The fourth in a series of collection catalogues published by the Library of The Institute of Ismaili Studies, Arabic Ismaili Manuscripts: The Zahid ‘Ali Collection by Delia Cortese, completes the cataloguing of the Library’s Arabic Ismaili corpus of 738 manuscripts acquired up to 1998. The latest catalogue is entirely devoted to the body of manuscripts which formerly belonged to the Musta‘li Ismaili scholar, the late Dr Zahid ‘Ali(1888-1958), and was donated to the IIS by the ‘Ali family in 1997.

The Library’s collection of some 1500 manuscripts, of which the collection comprises 226, consists of manuscripts primarily in Arabic, Persian, Gujarati and the Khojki script. The tasks of collating, identifying, preserving and microfiching the manuscripts that form this collection have been undertaken over the past several years. This illustrated catalogue, a result of these endeavours, includes details of the content of each manuscript and other relevant information of a literary and doctrinal nature, as well as a comprehensive introduction placing the featured works in their wider historical contexts.

The collection itself contains legal, theological, philosophical and historical Ismaili literature produced over a period of nearly ten centuries, from pre-Fatimid to modern times. The collection features a substantial number of previously unrecorded works and possibly unique manuscripts. The oldest dated Ismaili codex in the collection is a copy of volume one of the legal treatise Kitab al-Hawashi by Aminji b. Jalal, dated 1145/1733. There are six manuscripts dating back to the 12th/18th century and the remaining are from the middle of the 19th to the first half of the 20th century. Except for three manuscripts written in Yemen, Mecca and Medina, the codices were primarily copied in India. The manuscripts in the collection have been produced mainly for practical purposes, i.e. personal or didactic use. In many instances, the copyists were members of Dr Zahid ‘Ali’s family and, as the titles or dedications in the colophons often suggest, learned men, either occupying high positions in the Bohra religious-administrative hierarchy or working for its members.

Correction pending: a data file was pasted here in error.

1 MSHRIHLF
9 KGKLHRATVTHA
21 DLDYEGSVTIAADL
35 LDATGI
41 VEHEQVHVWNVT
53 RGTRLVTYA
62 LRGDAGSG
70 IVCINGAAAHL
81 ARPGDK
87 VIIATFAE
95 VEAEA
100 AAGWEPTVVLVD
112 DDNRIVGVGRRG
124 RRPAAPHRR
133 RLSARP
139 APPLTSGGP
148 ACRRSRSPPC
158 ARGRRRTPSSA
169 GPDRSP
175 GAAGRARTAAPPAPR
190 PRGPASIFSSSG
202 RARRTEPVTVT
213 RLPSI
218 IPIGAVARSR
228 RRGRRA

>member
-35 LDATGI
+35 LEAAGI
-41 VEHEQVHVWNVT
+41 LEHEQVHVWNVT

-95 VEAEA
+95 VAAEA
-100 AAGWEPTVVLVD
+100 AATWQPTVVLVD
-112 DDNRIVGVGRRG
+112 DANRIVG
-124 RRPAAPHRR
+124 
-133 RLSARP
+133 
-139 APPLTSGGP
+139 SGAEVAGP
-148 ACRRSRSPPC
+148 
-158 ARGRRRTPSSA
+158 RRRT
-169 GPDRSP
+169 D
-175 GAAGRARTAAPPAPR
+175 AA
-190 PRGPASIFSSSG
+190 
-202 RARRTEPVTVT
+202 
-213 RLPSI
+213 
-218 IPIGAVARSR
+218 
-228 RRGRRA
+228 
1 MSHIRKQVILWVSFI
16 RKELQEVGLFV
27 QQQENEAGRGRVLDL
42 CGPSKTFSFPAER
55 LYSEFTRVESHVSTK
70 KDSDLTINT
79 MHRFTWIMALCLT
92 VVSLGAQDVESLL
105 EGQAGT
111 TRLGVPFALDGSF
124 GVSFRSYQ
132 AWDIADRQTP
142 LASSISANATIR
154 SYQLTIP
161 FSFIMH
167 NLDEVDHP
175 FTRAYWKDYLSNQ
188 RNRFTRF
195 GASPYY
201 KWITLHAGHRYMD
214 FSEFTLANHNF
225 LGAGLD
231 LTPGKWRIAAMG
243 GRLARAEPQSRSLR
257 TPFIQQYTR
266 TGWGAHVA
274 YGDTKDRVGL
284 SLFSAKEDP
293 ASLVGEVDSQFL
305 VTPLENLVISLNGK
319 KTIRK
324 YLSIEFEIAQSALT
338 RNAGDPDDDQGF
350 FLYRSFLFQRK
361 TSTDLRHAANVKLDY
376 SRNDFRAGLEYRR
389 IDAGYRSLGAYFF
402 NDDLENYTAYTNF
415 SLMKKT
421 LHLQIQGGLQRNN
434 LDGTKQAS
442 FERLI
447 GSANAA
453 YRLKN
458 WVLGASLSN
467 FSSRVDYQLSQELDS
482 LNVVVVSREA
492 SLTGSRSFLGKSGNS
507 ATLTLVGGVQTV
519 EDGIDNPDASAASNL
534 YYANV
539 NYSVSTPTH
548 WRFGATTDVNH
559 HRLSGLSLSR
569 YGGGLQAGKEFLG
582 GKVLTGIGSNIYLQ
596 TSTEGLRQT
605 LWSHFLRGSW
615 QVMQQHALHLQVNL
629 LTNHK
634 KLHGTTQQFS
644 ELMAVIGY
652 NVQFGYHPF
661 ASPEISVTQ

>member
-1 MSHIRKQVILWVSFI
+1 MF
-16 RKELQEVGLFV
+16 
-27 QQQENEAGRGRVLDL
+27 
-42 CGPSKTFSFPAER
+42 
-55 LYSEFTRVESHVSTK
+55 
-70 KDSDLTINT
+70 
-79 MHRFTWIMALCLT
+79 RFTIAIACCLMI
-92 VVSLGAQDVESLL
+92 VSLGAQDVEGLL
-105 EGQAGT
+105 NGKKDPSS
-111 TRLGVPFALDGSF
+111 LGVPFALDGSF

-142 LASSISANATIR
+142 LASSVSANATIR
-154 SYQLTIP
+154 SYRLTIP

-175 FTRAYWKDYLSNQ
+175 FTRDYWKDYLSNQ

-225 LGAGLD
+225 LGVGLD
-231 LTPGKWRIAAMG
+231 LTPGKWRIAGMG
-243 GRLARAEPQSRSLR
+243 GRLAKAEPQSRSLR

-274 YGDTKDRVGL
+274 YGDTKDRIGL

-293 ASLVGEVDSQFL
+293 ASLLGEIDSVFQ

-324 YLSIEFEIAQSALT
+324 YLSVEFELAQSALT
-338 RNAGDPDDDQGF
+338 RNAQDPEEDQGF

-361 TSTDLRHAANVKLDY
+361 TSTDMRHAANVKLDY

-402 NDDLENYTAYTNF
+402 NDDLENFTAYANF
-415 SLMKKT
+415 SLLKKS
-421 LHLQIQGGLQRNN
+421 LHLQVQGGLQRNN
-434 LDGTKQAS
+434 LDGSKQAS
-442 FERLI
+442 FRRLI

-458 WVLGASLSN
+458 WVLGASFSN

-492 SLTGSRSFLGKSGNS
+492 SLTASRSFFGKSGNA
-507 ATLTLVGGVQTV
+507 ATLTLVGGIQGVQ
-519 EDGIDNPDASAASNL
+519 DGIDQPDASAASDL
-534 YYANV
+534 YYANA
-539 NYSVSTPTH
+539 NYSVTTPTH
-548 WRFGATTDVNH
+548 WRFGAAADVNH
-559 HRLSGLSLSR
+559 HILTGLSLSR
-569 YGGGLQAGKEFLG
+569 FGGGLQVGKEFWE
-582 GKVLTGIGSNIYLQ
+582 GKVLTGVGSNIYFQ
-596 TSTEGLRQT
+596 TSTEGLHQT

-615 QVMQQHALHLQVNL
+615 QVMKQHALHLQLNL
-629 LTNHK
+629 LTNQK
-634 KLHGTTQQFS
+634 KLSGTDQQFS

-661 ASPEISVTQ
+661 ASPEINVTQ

Along with the present catalogue, two previous catalogues: volume one of Adam Gacek’s Catalogue of Arabic Manuscripts in the Library of The Institute of Ismaili Studies and Delia Cortese’s Ismaili and Other Arabic Manuscripts complete the descriptive listing of the library’s Arabic Ismaili manuscripts acquired before 1998. Volume two of Gacek’s Catalogue lists a further 255 Arabic titles.

A selection of manuscripts from the collection can be viewed in the associated gallery, Manuscripts of the Zahid ‘Ali Collection.